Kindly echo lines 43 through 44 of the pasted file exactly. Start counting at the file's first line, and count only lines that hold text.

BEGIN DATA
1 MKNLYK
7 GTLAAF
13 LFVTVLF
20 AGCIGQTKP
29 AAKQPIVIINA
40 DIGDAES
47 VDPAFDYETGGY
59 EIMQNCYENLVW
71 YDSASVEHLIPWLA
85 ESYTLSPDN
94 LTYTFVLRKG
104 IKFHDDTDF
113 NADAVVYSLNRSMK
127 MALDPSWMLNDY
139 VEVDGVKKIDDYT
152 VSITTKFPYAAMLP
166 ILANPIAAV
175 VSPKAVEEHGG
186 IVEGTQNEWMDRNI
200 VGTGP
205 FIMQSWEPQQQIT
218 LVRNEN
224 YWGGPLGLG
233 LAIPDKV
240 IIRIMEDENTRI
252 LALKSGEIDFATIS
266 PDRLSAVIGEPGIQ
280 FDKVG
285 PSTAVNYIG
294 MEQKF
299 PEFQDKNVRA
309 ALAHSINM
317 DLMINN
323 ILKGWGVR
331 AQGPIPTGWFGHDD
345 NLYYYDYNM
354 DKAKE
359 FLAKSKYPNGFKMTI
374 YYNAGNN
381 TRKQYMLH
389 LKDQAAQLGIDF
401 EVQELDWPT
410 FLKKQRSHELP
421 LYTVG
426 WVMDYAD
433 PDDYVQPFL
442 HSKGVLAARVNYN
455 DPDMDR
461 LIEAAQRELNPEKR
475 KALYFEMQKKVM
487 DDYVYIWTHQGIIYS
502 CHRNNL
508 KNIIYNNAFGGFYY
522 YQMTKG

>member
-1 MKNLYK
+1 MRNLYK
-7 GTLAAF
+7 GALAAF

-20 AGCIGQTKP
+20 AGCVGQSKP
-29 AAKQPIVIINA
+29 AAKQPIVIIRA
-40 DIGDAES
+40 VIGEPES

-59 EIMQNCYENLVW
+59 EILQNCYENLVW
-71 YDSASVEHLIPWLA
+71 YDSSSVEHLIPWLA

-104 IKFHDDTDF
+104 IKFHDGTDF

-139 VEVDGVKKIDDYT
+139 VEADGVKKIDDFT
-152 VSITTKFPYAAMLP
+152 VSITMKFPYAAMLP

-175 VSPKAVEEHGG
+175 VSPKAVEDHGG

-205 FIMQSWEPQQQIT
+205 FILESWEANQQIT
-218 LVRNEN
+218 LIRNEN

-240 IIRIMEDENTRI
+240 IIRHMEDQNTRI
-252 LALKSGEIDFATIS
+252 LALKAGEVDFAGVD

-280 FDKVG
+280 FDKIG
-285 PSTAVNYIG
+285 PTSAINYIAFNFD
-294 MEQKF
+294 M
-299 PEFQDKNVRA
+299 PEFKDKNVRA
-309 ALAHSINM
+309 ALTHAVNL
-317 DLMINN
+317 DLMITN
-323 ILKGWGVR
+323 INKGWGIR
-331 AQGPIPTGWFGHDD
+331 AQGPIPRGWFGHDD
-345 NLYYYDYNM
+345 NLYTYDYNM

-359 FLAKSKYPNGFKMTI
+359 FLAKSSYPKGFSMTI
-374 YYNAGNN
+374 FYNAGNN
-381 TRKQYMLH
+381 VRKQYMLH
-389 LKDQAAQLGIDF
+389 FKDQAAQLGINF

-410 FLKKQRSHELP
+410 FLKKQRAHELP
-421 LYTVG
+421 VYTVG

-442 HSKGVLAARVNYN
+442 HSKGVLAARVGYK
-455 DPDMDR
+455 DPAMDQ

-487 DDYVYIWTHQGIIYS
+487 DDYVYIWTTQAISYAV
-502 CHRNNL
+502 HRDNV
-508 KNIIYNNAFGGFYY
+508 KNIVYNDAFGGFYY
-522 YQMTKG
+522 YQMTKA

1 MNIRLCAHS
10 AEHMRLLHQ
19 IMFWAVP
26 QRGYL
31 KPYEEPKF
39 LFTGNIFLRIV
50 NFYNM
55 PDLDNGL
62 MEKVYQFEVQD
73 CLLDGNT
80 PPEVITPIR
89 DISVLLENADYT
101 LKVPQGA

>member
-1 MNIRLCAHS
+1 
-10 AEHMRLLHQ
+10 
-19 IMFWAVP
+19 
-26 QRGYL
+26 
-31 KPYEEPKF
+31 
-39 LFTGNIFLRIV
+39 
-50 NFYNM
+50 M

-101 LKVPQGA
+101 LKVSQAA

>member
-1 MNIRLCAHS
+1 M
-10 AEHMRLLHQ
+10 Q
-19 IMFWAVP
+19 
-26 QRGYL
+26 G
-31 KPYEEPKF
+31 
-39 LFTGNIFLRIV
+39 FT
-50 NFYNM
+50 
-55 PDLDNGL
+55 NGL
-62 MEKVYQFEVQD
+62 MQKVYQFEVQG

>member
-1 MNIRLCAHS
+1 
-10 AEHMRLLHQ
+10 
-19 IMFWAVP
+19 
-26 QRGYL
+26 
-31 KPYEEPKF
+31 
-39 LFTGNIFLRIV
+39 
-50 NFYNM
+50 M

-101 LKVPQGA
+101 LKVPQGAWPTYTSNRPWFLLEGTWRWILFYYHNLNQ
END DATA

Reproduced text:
410 FLKKQRSHELP
421 LYTVG